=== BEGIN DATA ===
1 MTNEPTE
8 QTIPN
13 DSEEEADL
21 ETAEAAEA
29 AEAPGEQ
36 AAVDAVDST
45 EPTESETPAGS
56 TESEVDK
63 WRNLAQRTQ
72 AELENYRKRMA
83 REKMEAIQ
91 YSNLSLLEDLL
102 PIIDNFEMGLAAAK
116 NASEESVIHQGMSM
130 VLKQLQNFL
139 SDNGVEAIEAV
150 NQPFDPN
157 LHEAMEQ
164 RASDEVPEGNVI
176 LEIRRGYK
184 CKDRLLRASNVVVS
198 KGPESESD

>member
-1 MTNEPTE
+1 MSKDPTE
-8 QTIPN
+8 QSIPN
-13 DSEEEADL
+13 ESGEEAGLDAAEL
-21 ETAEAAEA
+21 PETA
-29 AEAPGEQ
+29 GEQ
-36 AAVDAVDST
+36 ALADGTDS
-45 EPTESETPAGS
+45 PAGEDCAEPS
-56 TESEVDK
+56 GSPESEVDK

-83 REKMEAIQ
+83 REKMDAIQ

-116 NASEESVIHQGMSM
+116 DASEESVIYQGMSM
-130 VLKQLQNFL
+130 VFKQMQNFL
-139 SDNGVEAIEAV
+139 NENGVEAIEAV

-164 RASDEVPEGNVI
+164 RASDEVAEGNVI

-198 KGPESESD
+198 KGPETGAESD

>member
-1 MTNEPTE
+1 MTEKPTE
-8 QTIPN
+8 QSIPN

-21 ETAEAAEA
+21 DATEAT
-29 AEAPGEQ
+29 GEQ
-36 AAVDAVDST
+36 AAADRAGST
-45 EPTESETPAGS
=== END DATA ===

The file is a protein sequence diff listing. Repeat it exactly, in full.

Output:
1 MTNEPTE
8 QTIPN
13 DSEEEADL
21 ETAEAAEA
29 AEAPGEQ
36 AAVDAVDST
45 EPTESETPAGS
56 TESEVDK
63 WRNLAQRTQ
72 AELENYRKRMA
83 REKMEAIQ
91 YSNLSLLEDLL
102 PIIDNFEMGLAAAK
116 NASEESVIHQGMSM
130 VLKQLQNFL
139 SDNGVEAIEAV
150 NQPFDPN
157 LHEAMEQ
164 RASDEVPEGNVI
176 LEIRRGYK
184 CKDRLLRASNVVVS
198 KGPESESD

>member
-1 MTNEPTE
+1 MSKDPTE
-8 QTIPN
+8 QSIPN
-13 DSEEEADL
+13 ESGEEAGLDAAEL
-21 ETAEAAEA
+21 PETA
-29 AEAPGEQ
+29 GEQ
-36 AAVDAVDST
+36 ALADGTDS
-45 EPTESETPAGS
+45 PAGEDCAEPS
-56 TESEVDK
+56 GSPESEVDK

-83 REKMEAIQ
+83 REKMDAIQ

-116 NASEESVIHQGMSM
+116 DASEESVIYQGMSM
-130 VLKQLQNFL
+130 VFKQMQNFL
-139 SDNGVEAIEAV
+139 NENGVEAIEAV

-164 RASDEVPEGNVI
+164 RASDEVAEGNVI

-198 KGPESESD
+198 KGPETGAESD

>member
-1 MTNEPTE
+1 MTEKPTE
-8 QTIPN
+8 QSIPN

-21 ETAEAAEA
+21 DATEAT
-29 AEAPGEQ
+29 GEQ
-36 AAVDAVDST
+36 AAADRAGST
-45 EPTESETPAGS